History Files
 

 

Far East Kingdoms

South East Asia

 

 

 

Vietnam

Modern Vietnam emerged from two states, Annam (otherwise known as Nam Viet or Dai Viet) in the north, and the southern Champa. The northern kingdom eventually became free of Chinese rule and later conquered Champa. The Mekong Delta region in the far south of Vietnam was not originally Vietnamese but Cambodian.

Thuc Rulers of Annam
257 - 207 BC

Annam is Chinese for 'The Pacified South'. This was a Viet state in the Red River Delta. It and its successors were strongly influenced by China, and spent a long period as part of China. The Thuc Dynasty lasted for almost exactly the same period as the Chinese Ch'in.

257 - 207 BC

An Duong

207 BC

Annam is replaced by the Chieu Dynasty of Nam Viet.

Chieu Rulers of Nam Viet / Nan Yue
207 - 111 BC

207 - 137 BC

Vu Vuong

137 - 125 BC

Van Vuong

125 - 113 BC

Minh Vuong

113 - 111 BC

Ap Vuong

111 BC

Duong Vuong

111 BC - AD 544

The state is conquered by the Han Chinese. It eventually re-emerges under the Li Dynasty.

Kings of Champa
192 BC - AD 1471

Strongly influenced by India even down to the names of its kings. Its name may have originated from the capital of the Indian Iron Age kingdom of Anga. Its eventual conquest meant its culture was submerged by a Chinese-influenced one. The capital was at Indrapura.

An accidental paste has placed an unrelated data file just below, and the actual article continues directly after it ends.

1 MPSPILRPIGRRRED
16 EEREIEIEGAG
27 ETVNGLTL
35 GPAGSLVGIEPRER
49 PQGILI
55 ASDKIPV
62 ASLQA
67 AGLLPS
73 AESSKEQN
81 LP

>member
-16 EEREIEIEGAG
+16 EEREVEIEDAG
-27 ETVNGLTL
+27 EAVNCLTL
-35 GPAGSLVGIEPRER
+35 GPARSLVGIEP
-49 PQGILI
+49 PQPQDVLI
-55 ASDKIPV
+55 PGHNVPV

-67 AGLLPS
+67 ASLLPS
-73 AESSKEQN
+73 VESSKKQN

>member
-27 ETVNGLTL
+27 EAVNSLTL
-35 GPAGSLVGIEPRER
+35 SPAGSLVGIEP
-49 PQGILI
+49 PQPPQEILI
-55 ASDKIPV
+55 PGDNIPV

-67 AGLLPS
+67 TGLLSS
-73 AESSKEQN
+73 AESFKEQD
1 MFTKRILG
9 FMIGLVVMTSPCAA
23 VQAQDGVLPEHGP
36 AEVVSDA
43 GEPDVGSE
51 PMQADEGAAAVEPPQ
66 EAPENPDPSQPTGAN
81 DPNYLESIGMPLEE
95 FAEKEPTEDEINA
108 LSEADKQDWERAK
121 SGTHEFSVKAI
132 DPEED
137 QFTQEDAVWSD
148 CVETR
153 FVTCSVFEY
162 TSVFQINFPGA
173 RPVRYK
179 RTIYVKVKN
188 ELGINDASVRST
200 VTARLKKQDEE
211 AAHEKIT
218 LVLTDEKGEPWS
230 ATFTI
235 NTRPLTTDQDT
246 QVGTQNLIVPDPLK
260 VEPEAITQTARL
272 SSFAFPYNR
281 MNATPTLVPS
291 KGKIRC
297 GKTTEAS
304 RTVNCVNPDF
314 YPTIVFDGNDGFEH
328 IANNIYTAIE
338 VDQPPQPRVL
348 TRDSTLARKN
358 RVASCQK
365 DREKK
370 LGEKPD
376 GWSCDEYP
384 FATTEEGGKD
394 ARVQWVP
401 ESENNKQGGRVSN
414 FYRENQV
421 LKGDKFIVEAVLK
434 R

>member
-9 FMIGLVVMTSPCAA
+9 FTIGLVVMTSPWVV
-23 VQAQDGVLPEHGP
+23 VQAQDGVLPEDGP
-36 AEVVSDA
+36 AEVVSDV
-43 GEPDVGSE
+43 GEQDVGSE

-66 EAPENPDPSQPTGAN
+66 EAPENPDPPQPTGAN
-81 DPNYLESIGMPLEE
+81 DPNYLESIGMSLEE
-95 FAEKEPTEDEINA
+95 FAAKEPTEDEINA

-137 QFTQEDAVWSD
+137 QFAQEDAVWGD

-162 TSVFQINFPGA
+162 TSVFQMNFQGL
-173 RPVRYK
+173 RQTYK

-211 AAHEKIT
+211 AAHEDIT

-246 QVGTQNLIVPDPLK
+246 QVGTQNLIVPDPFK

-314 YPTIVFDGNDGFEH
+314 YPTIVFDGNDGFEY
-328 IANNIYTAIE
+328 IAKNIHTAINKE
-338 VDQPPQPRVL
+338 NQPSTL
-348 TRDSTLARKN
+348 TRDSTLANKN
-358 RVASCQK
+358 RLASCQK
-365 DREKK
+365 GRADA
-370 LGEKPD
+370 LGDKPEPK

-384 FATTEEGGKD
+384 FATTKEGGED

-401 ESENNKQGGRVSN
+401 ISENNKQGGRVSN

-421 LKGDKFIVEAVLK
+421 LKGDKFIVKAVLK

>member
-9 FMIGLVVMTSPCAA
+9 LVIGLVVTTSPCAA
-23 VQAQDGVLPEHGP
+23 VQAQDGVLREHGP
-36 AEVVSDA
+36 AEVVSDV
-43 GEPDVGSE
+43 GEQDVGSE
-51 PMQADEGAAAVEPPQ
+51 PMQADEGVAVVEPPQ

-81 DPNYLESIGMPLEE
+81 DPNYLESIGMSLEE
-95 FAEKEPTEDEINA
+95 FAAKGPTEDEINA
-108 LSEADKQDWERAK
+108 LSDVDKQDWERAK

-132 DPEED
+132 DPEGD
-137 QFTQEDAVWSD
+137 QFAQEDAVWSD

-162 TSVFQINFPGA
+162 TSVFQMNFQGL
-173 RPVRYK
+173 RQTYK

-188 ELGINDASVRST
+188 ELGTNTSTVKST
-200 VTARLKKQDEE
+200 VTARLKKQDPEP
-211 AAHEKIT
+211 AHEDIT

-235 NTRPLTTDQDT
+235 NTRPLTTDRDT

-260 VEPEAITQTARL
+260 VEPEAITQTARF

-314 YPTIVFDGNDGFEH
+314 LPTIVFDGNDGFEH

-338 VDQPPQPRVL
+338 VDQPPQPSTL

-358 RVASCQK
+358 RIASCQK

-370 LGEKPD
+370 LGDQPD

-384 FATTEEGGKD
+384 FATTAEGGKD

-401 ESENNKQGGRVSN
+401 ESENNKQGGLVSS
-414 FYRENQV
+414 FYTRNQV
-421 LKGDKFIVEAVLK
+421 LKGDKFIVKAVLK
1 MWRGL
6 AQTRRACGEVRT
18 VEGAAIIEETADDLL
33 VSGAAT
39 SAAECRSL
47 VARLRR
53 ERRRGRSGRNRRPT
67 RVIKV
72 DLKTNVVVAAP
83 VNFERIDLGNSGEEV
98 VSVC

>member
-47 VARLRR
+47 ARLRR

Kings of Nam Viet
AD 544 - 1533

Nam Viet formed much of what became familiar as Vietnam. Occupied by China since its previous Chieu rulers were conquered in 111 BC, It re-emerged as an independent kingdom, at first briefly, later more permanently, until it broke up by 1533.

Early Li / Ly Dynasty

544 - 548

Bon

548 - 571

Kuan Phuc

549 - 555

Thien Bao

571 - 603

Phat Tu

603 - 939

Conquered by the Sui Chinese, the Nam Viet kingdom eventually re-emerges under the Ngo Dynasty.

Ngo Dynasty

The Ngo were unable to subdue a dozen local military chiefs and never secured recognition from China.

939 - 945

Kuyen

945 - 951

Duong Tam Kha

951 - 954

Suong Ngap

951 - 965

Suong Van

965 - 968